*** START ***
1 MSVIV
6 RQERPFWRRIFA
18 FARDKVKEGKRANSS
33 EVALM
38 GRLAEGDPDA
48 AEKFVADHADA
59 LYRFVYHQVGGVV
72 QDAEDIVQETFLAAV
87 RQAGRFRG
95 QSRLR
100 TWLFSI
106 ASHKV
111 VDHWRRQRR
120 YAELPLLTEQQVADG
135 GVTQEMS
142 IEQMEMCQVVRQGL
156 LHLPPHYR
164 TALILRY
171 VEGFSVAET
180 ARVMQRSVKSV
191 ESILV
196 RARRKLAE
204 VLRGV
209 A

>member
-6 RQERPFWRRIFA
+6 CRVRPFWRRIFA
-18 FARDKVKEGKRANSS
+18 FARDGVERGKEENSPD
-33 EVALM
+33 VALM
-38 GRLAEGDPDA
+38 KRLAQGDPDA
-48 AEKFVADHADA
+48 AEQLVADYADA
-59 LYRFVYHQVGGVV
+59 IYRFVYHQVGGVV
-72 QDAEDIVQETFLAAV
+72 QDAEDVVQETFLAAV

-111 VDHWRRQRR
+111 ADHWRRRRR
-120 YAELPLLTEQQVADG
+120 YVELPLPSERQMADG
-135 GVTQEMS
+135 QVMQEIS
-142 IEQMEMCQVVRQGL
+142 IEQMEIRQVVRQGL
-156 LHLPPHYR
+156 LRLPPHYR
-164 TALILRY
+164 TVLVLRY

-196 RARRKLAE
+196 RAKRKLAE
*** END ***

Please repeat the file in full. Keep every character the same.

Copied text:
1 MSVIV
6 RQERPFWRRIFA
18 FARDKVKEGKRANSS
33 EVALM
38 GRLAEGDPDA
48 AEKFVADHADA
59 LYRFVYHQVGGVV
72 QDAEDIVQETFLAAV
87 RQAGRFRG
95 QSRLR
100 TWLFSI
106 ASHKV
111 VDHWRRQRR
120 YAELPLLTEQQVADG
135 GVTQEMS
142 IEQMEMCQVVRQGL
156 LHLPPHYR
164 TALILRY
171 VEGFSVAET
180 ARVMQRSVKSV
191 ESILV
196 RARRKLAE
204 VLRGV
209 A

>member
-6 RQERPFWRRIFA
+6 CRVRPFWRRIFA
-18 FARDKVKEGKRANSS
+18 FARDGVERGKEENSPD
-33 EVALM
+33 VALM
-38 GRLAEGDPDA
+38 KRLAQGDPDA
-48 AEKFVADHADA
+48 AEQLVADYADA
-59 LYRFVYHQVGGVV
+59 IYRFVYHQVGGVV
-72 QDAEDIVQETFLAAV
+72 QDAEDVVQETFLAAV

-111 VDHWRRQRR
+111 ADHWRRRRR
-120 YAELPLLTEQQVADG
+120 YVELPLPSERQMADG
-135 GVTQEMS
+135 QVMQEIS
-142 IEQMEMCQVVRQGL
+142 IEQMEIRQVVRQGL
-156 LHLPPHYR
+156 LRLPPHYR
-164 TALILRY
+164 TVLVLRY

-196 RARRKLAE
+196 RAKRKLAE